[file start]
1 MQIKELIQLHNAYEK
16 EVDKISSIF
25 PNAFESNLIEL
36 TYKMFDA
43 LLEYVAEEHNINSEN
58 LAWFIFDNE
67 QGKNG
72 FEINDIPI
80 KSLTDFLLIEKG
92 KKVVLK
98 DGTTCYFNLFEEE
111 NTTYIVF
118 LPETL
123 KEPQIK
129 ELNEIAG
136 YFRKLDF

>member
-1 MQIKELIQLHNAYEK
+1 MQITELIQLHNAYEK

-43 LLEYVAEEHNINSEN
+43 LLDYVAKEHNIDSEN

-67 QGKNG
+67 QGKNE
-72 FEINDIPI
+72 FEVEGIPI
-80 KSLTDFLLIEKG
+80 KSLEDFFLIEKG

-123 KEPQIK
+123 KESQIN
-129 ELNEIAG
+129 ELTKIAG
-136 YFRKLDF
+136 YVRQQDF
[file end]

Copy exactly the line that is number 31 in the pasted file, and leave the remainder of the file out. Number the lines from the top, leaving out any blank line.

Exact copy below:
+129 ELTKIAG